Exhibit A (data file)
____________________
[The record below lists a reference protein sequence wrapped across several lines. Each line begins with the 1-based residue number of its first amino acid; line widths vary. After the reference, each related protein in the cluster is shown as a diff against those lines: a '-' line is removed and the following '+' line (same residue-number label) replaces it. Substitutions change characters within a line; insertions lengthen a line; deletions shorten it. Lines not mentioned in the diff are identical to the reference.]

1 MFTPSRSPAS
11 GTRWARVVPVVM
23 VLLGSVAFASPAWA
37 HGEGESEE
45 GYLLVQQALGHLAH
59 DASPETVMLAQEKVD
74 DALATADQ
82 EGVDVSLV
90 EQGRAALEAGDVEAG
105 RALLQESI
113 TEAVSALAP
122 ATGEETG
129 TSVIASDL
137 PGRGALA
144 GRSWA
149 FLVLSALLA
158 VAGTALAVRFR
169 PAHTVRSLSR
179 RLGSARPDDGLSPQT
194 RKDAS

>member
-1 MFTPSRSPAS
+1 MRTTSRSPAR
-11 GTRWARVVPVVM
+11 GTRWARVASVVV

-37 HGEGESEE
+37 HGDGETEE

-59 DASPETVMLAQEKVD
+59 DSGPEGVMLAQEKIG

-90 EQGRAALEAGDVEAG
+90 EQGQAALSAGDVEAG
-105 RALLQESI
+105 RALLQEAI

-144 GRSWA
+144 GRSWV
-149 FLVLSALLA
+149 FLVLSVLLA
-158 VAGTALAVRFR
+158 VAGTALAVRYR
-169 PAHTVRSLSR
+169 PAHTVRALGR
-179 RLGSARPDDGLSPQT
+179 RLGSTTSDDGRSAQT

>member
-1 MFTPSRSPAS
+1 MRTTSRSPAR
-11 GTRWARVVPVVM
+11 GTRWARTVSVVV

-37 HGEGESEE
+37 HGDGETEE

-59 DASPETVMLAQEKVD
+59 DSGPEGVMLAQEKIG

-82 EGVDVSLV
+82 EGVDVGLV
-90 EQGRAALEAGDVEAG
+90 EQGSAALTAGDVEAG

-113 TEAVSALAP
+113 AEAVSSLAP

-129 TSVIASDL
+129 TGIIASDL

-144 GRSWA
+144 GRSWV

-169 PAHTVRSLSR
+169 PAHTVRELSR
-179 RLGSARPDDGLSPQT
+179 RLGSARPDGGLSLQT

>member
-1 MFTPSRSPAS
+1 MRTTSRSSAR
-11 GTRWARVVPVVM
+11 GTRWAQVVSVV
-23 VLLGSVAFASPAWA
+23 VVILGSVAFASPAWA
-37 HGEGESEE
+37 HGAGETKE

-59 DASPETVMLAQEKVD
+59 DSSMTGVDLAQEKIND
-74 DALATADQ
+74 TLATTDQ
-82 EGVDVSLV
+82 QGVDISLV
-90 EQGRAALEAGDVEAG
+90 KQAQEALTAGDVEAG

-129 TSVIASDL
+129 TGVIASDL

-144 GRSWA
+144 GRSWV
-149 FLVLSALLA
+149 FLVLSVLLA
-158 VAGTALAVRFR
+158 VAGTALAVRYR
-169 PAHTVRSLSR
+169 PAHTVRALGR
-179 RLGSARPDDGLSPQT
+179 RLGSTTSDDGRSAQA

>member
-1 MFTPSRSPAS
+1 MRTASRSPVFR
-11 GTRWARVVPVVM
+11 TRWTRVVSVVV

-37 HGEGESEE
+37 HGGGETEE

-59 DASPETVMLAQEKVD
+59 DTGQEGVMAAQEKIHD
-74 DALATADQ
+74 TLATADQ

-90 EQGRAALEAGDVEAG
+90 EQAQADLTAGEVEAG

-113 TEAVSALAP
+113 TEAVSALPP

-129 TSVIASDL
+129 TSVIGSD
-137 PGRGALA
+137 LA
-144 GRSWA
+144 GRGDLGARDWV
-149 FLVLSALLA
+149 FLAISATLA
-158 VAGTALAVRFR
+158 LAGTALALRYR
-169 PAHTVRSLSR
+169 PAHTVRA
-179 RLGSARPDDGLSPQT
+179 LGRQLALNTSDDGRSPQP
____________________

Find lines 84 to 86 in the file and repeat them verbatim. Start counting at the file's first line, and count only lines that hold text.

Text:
+90 KQAQEALTAGDVEAG

-129 TSVIASDL
+129 TGVIASDL